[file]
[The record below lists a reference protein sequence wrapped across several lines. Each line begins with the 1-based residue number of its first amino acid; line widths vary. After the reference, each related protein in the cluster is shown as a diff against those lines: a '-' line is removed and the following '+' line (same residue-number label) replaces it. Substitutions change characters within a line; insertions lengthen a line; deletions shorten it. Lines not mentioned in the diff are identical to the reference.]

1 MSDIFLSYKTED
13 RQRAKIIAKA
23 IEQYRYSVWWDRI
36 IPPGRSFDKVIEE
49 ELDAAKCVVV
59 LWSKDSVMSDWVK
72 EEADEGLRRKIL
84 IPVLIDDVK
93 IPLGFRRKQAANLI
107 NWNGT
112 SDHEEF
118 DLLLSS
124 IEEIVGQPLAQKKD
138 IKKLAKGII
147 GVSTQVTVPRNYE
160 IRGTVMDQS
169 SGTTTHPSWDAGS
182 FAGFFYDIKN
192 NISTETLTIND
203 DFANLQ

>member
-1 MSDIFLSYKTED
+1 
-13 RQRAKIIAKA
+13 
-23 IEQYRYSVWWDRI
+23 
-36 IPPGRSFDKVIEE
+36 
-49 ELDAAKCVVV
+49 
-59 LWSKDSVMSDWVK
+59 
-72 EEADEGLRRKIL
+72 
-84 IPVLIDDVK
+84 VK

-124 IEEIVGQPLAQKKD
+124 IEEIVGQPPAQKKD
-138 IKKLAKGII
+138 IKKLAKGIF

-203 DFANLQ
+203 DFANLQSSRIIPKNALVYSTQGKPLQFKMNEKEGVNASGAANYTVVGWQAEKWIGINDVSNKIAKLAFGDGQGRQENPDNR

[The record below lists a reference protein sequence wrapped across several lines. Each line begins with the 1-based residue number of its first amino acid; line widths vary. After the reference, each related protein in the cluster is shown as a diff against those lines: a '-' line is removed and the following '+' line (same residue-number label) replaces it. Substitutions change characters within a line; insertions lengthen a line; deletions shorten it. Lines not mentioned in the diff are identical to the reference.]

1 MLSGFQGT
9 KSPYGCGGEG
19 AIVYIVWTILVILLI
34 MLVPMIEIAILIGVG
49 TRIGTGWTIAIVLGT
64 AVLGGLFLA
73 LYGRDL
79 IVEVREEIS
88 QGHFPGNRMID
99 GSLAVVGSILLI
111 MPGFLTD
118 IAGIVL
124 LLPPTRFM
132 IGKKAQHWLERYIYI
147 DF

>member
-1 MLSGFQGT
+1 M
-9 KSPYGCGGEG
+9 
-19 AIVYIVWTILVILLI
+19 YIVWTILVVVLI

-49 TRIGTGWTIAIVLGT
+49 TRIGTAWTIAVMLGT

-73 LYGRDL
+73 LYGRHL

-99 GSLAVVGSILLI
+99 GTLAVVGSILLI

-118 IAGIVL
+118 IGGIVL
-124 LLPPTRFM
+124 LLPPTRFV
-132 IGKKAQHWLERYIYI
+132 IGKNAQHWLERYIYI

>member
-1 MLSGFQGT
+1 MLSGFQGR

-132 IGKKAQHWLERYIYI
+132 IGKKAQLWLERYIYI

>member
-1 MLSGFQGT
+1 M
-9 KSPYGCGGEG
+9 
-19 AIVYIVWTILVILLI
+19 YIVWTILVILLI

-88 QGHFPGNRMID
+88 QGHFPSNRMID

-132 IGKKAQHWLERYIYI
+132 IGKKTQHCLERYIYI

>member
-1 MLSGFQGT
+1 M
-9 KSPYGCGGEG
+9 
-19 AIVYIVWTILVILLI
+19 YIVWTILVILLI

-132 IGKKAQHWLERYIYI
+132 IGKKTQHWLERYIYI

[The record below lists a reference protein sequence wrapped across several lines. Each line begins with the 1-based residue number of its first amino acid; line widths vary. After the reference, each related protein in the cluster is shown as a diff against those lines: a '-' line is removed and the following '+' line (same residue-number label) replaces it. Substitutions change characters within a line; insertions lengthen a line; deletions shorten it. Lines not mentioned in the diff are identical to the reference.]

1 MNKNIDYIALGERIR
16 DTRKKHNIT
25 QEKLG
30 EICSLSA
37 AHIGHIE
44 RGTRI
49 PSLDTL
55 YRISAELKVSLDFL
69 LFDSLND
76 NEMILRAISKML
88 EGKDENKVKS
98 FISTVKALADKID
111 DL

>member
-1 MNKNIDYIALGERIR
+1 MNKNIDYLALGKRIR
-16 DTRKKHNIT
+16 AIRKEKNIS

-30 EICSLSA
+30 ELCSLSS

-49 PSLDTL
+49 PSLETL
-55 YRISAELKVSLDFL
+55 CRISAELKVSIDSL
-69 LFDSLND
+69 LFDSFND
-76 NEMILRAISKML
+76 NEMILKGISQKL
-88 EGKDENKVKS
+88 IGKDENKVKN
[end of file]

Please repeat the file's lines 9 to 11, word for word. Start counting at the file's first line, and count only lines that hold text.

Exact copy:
84 IPVLIDDVK
93 IPLGFRRKQAANLI
107 NWNGT